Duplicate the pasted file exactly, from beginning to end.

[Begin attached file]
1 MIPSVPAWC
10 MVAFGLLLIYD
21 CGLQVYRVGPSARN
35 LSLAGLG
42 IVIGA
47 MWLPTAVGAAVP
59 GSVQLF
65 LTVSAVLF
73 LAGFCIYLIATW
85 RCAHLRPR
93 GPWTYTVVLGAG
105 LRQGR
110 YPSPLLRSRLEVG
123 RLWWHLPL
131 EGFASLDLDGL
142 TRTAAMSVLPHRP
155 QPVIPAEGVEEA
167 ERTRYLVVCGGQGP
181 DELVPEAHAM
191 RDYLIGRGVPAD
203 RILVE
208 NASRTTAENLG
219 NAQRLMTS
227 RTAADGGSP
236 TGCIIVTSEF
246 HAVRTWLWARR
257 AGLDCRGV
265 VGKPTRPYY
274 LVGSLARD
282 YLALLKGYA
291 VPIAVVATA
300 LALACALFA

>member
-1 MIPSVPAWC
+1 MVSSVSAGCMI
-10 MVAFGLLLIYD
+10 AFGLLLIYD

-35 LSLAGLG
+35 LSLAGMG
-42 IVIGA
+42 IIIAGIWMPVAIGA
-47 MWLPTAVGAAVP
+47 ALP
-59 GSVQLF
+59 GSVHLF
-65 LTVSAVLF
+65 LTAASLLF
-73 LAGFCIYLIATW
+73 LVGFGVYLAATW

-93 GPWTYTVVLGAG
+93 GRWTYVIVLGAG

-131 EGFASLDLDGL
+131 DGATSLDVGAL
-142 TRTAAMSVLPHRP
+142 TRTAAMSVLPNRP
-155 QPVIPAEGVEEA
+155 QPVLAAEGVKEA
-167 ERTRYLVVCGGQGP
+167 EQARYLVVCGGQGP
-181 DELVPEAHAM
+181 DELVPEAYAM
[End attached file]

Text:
1 MIPSVPAWC
10 MVAFGLLLIYD
21 CGLQVYRVGPSARN
35 LSLAGLG
42 IVIGA
47 MWLPTAVGAAVP
59 GSVQLF
65 LTVSAVLF
73 LAGFCIYLIATW
85 RCAHLRPR
93 GPWTYTVVLGAG
105 LRQGR
110 YPSPLLRSRLEVG
123 RLWWHLPL
131 EGFASLDLDGL
142 TRTAAMSVLPHRP
155 QPVIPAEGVEEA
167 ERTRYLVVCGGQGP
181 DELVPEAHAM
191 RDYLIGRGVPAD
203 RILVE
208 NASRTTAENLG
219 NAQRLMTS
227 RTAADGGSP
236 TGCIIVTSEF
246 HAVRTWLWARR
257 AGLDCRGV
265 VGKPTRPYY
274 LVGSLARD
282 YLALLKGYA
291 VPIAVVATA
300 LALACALFA

>member
-1 MIPSVPAWC
+1 MVSSVSAGCMI
-10 MVAFGLLLIYD
+10 AFGLLLIYD

-35 LSLAGLG
+35 LSLAGMG
-42 IVIGA
+42 IIIAGIWMPVAIGA
-47 MWLPTAVGAAVP
+47 ALP
-59 GSVQLF
+59 GSVHLF
-65 LTVSAVLF
+65 LTAASLLF
-73 LAGFCIYLIATW
+73 LVGFGVYLAATW

-93 GPWTYTVVLGAG
+93 GRWTYVIVLGAG

-131 EGFASLDLDGL
+131 DGATSLDVGAL
-142 TRTAAMSVLPHRP
+142 TRTAAMSVLPNRP
-155 QPVIPAEGVEEA
+155 QPVLAAEGVKEA
-167 ERTRYLVVCGGQGP
+167 EQARYLVVCGGQGP
-181 DELVPEAHAM
+181 DELVPEAYAM